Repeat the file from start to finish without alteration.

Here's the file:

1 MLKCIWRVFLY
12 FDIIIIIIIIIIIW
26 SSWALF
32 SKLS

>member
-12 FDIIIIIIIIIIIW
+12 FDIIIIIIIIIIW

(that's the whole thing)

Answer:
1 MLKCIWRVFLY
12 FDIIIIIIIIIIIW
26 SSWALF
32 SKLS

>member
-12 FDIIIIIIIIIIIW
+12 FDIIIIIIIIIIW